Friday, January 25, 2013

Clustering stories & Easter eggs

Apologies for skipping a few times - my day on the blog is Friday, and some Fridays are utter pigs in terms of workload, and sometimes I remember only on Saturday it was my turn. (This is not to talk trash about pigs - perfectly nice, tasty animals.)

I  also don't really believe in blogging when I have nothing to say. (Yep, it happens. I can spend days just sitting by myself, perfectly entertained without any need to talk about it or to anybody. I call those phases the introvert part of my cycle.)

Anyways. One fascinating question I've recently thought a lot about is - when we're creating worlds, are we really creating ONE world? To explain, I'm sometimes fascinated by the idea that characters from different books meet. Silvio could conceivably be in London, where I'm increasingly drawing my international characters - a weak imitation of the real diversity going on here. But it's a setting I know reasonably well, and London would be an attractive base for many of my characters (though Stefano and Donata decided to settle in Paris - just a short train ride away, really). Nikolai and Henri are definitely settling in London for the time being.

Stephen King did it. His stories were full of cross-references. You ended up with Stephen King's take on Maine rather than individual stories. (As a kid it annoyed me a bit - it could seem like an elaborate reference/joke that I could never work out.)

As an adult, I really like that idea. I like shared universes, too (like the Tucker Springs series by LA Witt, Marie Sexton and Heidi Cullinan), the idea that we're looking at something larger that exists outside the one book we're currently reading, but the current book is adding to it.

My own worlds are increasingly converging. Incursion is set in the same overall sci-fi set-up as Dark Edge of Honor (the Doctrine is just such a fascinating thing to explore - I can't stay away from the impact of totalitarian systems on human souls). There's a brief mention of the Doctrine in Incursion, which likely adds nothing to Incursion, but opens that large arch that invites the reader to see the bigger picture. It's an Easter Egg to discover and enjoy.

Mostly, I'm doing these in one genre - the Market Garden contemporary series (written with LA Witt) mentions characters who are the main characters of other parts of the series. While Tristan and Jared open the series in Quid Pro Quo, Nick is mentioned who is the main character in two novellas. In those, we mention the owner of the club, Frank. Who gets his own novel. It's fun. (And seems to spark further books on Frank's friends Mike and Geoff and Raoul in Frank's novel. Think of it as a literary daisy chain, where everybody gets to have fun...)

But then the real Easter Eggs: "Market Garden" of course is the name of a WWII operation. With the club owner something of a military... enthusiast, he's aware of that and chose the name as a bit of an insider joke. That all goes back to my WWII novels, which all happen in "the same version of WWII". All my main characters I set in WWII are taking part in the same war, and some have walk-on parts in the stories of the others. (Baldur of Skybound was the pilot who shot down my American pilot in an as-yet unpublished WWII novel, for example.)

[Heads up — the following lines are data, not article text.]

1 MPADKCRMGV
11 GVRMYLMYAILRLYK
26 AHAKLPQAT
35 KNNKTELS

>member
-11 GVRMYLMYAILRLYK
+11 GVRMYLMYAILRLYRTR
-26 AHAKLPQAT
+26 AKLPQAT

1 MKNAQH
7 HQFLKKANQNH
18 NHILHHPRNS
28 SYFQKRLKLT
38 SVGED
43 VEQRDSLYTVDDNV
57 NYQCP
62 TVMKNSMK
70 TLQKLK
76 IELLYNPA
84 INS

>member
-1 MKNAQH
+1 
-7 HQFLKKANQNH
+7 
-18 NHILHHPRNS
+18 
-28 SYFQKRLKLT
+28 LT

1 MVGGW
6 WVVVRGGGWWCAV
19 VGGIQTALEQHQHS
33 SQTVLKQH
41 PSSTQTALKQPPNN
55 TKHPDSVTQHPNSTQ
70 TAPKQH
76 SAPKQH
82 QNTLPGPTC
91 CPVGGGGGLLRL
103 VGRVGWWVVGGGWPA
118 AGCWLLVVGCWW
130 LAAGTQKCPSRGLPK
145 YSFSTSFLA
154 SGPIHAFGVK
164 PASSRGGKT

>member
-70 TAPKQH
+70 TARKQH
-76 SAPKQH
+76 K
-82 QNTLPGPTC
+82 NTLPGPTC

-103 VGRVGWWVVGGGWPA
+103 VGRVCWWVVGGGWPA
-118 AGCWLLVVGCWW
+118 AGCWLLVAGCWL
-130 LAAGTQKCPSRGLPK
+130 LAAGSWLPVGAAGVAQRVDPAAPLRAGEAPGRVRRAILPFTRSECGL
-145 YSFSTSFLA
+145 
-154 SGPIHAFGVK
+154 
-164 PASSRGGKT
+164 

Or another one: There's a part in a Market Garden story where our contemporary characters go to a museum to look at some paintings. These paintings showed up first in my WWII novel set in Paris. In the context of my overall work, the paintings are silent witnesses to a story that was never really told "in the real world", hopefully building a resonance, for want of a better word.

I see my stories as a kind of modern chorus ensemble - ideally, taken as a collective, they'll build more force and feed off each other, building harmonies and dissonances, but those are just my very "arty" concepts. I'm essentially hoping to mimic things I've observed about the "real world" and comment on history versus story versus reality, but wow, deep shit, and it should absolutely work without all those crazy meta ideas.

Maybe what I enjoy most is to cross genres there. Not only am I moving items and themes from the past into the future, but I'm firmly connecting my "literary" efforts to my "genre" work. Same brain. Same process. I don't like divisions here, and they are all happening in the same world. All I'm doing is apply slightly different tools and voices. You CAN play metal on classical instruments.

I'm just hoping that my faithful readers who read everything I do, enjoy finding these cross-references. It's the best I can do to map my own brain and creative processes - that express themselves in stories. Actually, in clusters of stories. Can't help it, that's how I roll.


rodeoroughstock said...

I love when you do this. I love how the worlds mesh, into other stories. So much fun. Means I need to pay closer attention, too.

Kat Merikan said...

It's loads of fun and a lot of readers love to find those cameo appearances and hints at things from other series. I also mix contemporary with fantasy by making a fantasy story a book/video game/movie the contemporary characters engage with. Gives them another thing to talk about and gives the readers chuckles. Or having the characters dress for Halloween as characters from the fantasy book. Gah! It's endless fun ;D

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